by Harry Drews
Austria-Hungary (Austria hereafter) is a delightful position to play. Very weak and vulnerable at the start, the country can be nursed to eight or ten centres with a little care. From this middle position some skilful manoeuvring is needed to achieve victory.
The overriding fact about Austria is that she is totally a land power. Fleets are of no use and should not be built even if they could be built. Either Austria is allied with a naval power and so has no need for fleets or she is fighting a naval power and is hopelessly outclassed in the race to build fleets. The one exception to this rule occurs when Italy is very weak and no other power has filled the naval vacuum. Look at the geographical position of Austria: it may be likened to a central plain ringed by obstacles which cannot be transversed without external assistance or unless opposition is totally lacking. These obstacles are Switzerland and the bodies of water that surround her almost completely.
When a player is assigned Austria, the first thing to do is count up eighteen possible centres. The centres that can be taken comparatively easily are Serbia, Greece, Bulgaria, Rumania, and Warsaw. Also accessible are Sevastopol, Moscow, Munich and Venice. But immediate conflict with one or more of Germany, Russia, Turkey or Italy is inescapable. At the same time these countries can unwittingly become the tools of Austria on the road to domination. The furthermost areas of expansion that are reasonably possible are St. Petersburg, Berlin, Munich and Naples. Europe is split in two and seventeen centres lie within this boundary.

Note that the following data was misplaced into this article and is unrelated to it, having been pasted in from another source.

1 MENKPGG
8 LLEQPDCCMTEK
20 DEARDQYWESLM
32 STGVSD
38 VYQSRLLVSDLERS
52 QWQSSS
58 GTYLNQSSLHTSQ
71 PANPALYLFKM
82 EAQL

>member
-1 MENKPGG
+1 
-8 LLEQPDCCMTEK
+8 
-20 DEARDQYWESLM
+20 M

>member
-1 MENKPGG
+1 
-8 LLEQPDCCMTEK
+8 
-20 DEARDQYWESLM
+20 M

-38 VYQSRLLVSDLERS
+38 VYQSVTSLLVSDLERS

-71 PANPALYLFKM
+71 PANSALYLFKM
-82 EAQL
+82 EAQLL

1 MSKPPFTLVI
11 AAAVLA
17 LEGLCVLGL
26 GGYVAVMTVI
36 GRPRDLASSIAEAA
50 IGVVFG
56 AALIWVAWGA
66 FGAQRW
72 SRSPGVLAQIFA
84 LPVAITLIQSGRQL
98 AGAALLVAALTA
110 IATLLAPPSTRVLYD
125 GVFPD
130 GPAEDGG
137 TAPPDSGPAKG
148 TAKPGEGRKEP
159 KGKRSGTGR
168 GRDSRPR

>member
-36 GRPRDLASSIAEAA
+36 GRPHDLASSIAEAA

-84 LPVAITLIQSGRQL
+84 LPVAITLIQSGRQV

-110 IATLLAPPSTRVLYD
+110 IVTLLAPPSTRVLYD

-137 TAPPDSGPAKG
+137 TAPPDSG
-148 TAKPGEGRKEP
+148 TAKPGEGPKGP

Since Austria is so dependant on external assistance the contribution of each neighbour must be evaluated. Germany as ally can assist in taking the Russian centres. Her presence is not really desirable since there will be open competition between Austria and Germany for the same centres. Germany can best serve as a containing force against France and England so that they cannot race first to victory. Also if Germany initiates the threat against Russia or if Russia is entangled in an English drive, then Austria has the opening needed to grab the Russian centres before the German has become aware. Germany can also be used to cut any Russian supports of St. Petersburg from Scandinavia. Germany’s final sacrifice often is to donate Berlin and Munich to the Austrian march to victory. Note that it is unreasonable to ever suppose that Austria can take a Scandinavian country or that any more centres on the European plain can be seized. A stalemate line can be formed too easily.
Turkey can be of early assistance to Austria. From the Black Sea and Armenia, Turkey can generate the force to disembowel Russia. Regretfully, an alliance with Turkey though will work all to Turkey’s advantage and not at all to Austria’s. Rumania, Sevastapol, and Moscow as spoils likely will be gobbled up by Turkey. Austria gets Warsaw as a crumb and then is the next course on the menu for Turkey. Thoroughly unsatisfactory. Turkey can generate an awesome tandem force of fleets and armies. Turkey will find it distasteful to restrain herself to a weak drive through the Ionian to Italy. Moreover, Italy can easily blockade this route. Alliance with Turkey necessarily means long-term elimination for Austria.